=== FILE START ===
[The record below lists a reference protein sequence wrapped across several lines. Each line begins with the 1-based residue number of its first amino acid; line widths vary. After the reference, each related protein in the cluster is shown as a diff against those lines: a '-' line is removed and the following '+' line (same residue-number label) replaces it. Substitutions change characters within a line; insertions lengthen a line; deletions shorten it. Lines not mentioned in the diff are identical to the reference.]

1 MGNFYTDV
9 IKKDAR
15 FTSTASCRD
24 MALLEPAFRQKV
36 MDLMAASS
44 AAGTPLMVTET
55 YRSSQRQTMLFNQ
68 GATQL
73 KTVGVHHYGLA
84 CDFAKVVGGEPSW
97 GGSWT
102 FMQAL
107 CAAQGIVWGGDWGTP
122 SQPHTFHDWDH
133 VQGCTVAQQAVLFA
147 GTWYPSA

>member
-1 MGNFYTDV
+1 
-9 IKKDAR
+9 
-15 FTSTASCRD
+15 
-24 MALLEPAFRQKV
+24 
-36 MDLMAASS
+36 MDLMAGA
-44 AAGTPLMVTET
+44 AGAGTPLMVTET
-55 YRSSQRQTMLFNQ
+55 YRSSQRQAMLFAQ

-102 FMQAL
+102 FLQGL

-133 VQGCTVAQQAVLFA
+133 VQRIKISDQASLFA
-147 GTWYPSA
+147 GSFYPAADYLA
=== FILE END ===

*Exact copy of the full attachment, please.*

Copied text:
[The record below lists a reference protein sequence wrapped across several lines. Each line begins with the 1-based residue number of its first amino acid; line widths vary. After the reference, each related protein in the cluster is shown as a diff against those lines: a '-' line is removed and the following '+' line (same residue-number label) replaces it. Substitutions change characters within a line; insertions lengthen a line; deletions shorten it. Lines not mentioned in the diff are identical to the reference.]

1 MGNFYTDV
9 IKKDAR
15 FTSTASCRD
24 MALLEPAFRQKV
36 MDLMAASS
44 AAGTPLMVTET
55 YRSSQRQTMLFNQ
68 GATQL
73 KTVGVHHYGLA
84 CDFAKVVGGEPSW
97 GGSWT
102 FMQAL
107 CAAQGIVWGGDWGTP
122 SQPHTFHDWDH
133 VQGCTVAQQAVLFA
147 GTWYPSA

>member
-1 MGNFYTDV
+1 
-9 IKKDAR
+9 
-15 FTSTASCRD
+15 
-24 MALLEPAFRQKV
+24 
-36 MDLMAASS
+36 MDLMAGA
-44 AAGTPLMVTET
+44 AGAGTPLMVTET
-55 YRSSQRQTMLFNQ
+55 YRSSQRQAMLFAQ

-102 FMQAL
+102 FLQGL

-133 VQGCTVAQQAVLFA
+133 VQRIKISDQASLFA
-147 GTWYPSA
+147 GSFYPAADYLA